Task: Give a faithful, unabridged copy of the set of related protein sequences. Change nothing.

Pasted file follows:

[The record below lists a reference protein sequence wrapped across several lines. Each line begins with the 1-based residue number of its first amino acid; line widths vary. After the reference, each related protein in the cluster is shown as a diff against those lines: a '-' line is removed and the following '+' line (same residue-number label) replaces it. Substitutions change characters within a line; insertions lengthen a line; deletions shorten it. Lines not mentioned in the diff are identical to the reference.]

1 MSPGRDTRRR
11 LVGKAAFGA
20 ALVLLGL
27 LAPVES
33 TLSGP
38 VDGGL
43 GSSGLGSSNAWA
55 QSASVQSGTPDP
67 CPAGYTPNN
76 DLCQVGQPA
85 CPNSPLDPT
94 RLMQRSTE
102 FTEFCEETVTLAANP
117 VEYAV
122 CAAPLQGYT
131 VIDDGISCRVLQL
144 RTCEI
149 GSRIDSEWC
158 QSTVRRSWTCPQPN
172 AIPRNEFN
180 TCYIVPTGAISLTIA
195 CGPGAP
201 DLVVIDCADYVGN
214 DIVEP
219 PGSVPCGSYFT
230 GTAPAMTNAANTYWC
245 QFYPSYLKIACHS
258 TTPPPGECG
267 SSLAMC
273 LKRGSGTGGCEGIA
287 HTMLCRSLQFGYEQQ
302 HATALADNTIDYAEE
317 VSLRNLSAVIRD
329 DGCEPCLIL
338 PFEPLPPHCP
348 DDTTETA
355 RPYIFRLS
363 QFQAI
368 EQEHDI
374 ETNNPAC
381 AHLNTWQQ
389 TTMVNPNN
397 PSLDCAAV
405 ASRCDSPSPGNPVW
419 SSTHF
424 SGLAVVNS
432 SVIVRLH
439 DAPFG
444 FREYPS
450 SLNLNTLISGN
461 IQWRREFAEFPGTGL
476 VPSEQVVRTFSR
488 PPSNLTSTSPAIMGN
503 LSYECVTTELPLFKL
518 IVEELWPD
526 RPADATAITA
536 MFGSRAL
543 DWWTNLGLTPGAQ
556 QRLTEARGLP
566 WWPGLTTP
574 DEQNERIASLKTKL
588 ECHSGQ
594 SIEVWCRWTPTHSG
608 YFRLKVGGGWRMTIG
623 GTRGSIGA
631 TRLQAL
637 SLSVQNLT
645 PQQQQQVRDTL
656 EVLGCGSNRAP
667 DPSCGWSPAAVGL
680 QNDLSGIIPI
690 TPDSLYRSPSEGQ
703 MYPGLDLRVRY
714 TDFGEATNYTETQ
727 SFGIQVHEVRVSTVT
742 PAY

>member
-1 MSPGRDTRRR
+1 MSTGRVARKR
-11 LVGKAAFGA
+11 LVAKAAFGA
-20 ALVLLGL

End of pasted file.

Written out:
[The record below lists a reference protein sequence wrapped across several lines. Each line begins with the 1-based residue number of its first amino acid; line widths vary. After the reference, each related protein in the cluster is shown as a diff against those lines: a '-' line is removed and the following '+' line (same residue-number label) replaces it. Substitutions change characters within a line; insertions lengthen a line; deletions shorten it. Lines not mentioned in the diff are identical to the reference.]

1 MSPGRDTRRR
11 LVGKAAFGA
20 ALVLLGL
27 LAPVES
33 TLSGP
38 VDGGL
43 GSSGLGSSNAWA
55 QSASVQSGTPDP
67 CPAGYTPNN
76 DLCQVGQPA
85 CPNSPLDPT
94 RLMQRSTE
102 FTEFCEETVTLAANP
117 VEYAV
122 CAAPLQGYT
131 VIDDGISCRVLQL
144 RTCEI
149 GSRIDSEWC
158 QSTVRRSWTCPQPN
172 AIPRNEFN
180 TCYIVPTGAISLTIA
195 CGPGAP
201 DLVVIDCADYVGN
214 DIVEP
219 PGSVPCGSYFT
230 GTAPAMTNAANTYWC
245 QFYPSYLKIACHS
258 TTPPPGECG
267 SSLAMC
273 LKRGSGTGGCEGIA
287 HTMLCRSLQFGYEQQ
302 HATALADNTIDYAEE
317 VSLRNLSAVIRD
329 DGCEPCLIL
338 PFEPLPPHCP
348 DDTTETA
355 RPYIFRLS
363 QFQAI
368 EQEHDI
374 ETNNPAC
381 AHLNTWQQ
389 TTMVNPNN
397 PSLDCAAV
405 ASRCDSPSPGNPVW
419 SSTHF
424 SGLAVVNS
432 SVIVRLH
439 DAPFG
444 FREYPS
450 SLNLNTLISGN
461 IQWRREFAEFPGTGL
476 VPSEQVVRTFSR
488 PPSNLTSTSPAIMGN
503 LSYECVTTELPLFKL
518 IVEELWPD
526 RPADATAITA
536 MFGSRAL
543 DWWTNLGLTPGAQ
556 QRLTEARGLP
566 WWPGLTTP
574 DEQNERIASLKTKL
588 ECHSGQ
594 SIEVWCRWTPTHSG
608 YFRLKVGGGWRMTIG
623 GTRGSIGA
631 TRLQAL
637 SLSVQNLT
645 PQQQQQVRDTL
656 EVLGCGSNRAP
667 DPSCGWSPAAVGL
680 QNDLSGIIPI
690 TPDSLYRSPSEGQ
703 MYPGLDLRVRY
714 TDFGEATNYTETQ
727 SFGIQVHEVRVSTVT
742 PAY

>member
-1 MSPGRDTRRR
+1 MSTGRVARKR
-11 LVGKAAFGA
+11 LVAKAAFGA
-20 ALVLLGL